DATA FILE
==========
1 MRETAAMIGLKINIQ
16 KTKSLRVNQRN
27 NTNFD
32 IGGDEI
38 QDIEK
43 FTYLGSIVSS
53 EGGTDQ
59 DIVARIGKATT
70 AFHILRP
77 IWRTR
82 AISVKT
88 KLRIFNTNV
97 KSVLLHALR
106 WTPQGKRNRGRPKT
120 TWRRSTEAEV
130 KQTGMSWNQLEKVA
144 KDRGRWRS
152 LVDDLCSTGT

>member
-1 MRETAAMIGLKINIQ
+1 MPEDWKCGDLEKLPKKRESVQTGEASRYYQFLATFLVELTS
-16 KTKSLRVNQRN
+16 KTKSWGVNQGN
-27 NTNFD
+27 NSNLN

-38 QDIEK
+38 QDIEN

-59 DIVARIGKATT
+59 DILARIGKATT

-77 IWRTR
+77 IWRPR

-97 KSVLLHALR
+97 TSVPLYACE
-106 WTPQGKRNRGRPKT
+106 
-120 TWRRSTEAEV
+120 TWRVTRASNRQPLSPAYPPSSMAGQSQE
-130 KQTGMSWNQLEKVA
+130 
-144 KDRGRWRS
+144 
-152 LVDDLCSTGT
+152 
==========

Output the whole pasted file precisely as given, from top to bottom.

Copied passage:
1 MRETAAMIGLKINIQ
16 KTKSLRVNQRN
27 NTNFD
32 IGGDEI
38 QDIEK
43 FTYLGSIVSS
53 EGGTDQ
59 DIVARIGKATT
70 AFHILRP
77 IWRTR
82 AISVKT
88 KLRIFNTNV
97 KSVLLHALR
106 WTPQGKRNRGRPKT
120 TWRRSTEAEV
130 KQTGMSWNQLEKVA
144 KDRGRWRS
152 LVDDLCSTGT

>member
-1 MRETAAMIGLKINIQ
+1 MPEDWKCGDLEKLPKKRESVQTGEASRYYQFLATFLVELTS
-16 KTKSLRVNQRN
+16 KTKSWGVNQGN
-27 NTNFD
+27 NSNLN

-38 QDIEK
+38 QDIEN

-59 DIVARIGKATT
+59 DILARIGKATT

-77 IWRTR
+77 IWRPR

-97 KSVLLHALR
+97 TSVPLYACE
-106 WTPQGKRNRGRPKT
+106 
-120 TWRRSTEAEV
+120 TWRVTRASNRQPLSPAYPPSSMAGQSQE
-130 KQTGMSWNQLEKVA
+130 
-144 KDRGRWRS
+144 
-152 LVDDLCSTGT
+152 